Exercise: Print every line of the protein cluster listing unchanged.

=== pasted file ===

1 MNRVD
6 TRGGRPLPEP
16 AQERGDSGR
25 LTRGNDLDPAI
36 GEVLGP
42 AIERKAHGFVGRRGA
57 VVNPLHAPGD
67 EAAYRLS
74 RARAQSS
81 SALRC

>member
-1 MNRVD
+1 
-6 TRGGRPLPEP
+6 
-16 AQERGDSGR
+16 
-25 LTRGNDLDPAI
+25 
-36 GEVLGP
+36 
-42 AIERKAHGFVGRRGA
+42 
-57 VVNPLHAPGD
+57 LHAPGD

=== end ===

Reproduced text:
1 MNRVD
6 TRGGRPLPEP
16 AQERGDSGR
25 LTRGNDLDPAI
36 GEVLGP
42 AIERKAHGFVGRRGA
57 VVNPLHAPGD
67 EAAYRLS
74 RARAQSS
81 SALRC

>member
-1 MNRVD
+1 
-6 TRGGRPLPEP
+6 
-16 AQERGDSGR
+16 
-25 LTRGNDLDPAI
+25 
-36 GEVLGP
+36 
-42 AIERKAHGFVGRRGA
+42 
-57 VVNPLHAPGD
+57 LHAPGD